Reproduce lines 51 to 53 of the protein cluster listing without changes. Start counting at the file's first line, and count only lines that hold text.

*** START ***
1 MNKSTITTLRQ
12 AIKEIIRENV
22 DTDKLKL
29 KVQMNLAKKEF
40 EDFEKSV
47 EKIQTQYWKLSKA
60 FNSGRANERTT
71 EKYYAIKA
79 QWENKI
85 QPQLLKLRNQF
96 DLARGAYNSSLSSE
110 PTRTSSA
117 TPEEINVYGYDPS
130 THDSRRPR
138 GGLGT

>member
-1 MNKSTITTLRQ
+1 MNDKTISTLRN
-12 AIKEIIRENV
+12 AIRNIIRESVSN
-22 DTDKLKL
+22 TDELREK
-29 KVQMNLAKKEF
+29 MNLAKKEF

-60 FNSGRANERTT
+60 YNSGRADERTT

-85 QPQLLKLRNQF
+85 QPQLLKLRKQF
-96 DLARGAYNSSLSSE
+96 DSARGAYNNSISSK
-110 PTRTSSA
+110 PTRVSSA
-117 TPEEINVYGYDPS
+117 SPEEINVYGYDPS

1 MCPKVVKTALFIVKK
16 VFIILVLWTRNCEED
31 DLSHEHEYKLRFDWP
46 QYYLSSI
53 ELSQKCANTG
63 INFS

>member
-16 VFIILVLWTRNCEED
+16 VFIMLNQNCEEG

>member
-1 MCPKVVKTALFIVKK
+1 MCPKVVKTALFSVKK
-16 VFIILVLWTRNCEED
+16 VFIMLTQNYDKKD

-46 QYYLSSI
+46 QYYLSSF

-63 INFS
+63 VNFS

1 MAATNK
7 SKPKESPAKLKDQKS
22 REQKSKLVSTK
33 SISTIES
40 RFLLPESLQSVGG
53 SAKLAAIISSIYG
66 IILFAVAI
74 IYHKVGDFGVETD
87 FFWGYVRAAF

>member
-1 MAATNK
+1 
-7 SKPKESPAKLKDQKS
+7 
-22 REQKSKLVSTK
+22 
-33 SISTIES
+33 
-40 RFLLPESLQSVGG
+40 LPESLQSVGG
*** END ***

-63 INFS
+63 VNFS

1 MAATNK